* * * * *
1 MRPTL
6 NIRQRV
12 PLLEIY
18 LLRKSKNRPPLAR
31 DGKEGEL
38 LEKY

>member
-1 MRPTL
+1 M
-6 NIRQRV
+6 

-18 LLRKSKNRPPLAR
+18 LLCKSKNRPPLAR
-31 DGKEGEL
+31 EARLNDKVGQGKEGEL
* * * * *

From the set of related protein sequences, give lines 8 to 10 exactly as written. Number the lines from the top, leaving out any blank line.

-1 MRPTL
+1 M
-6 NIRQRV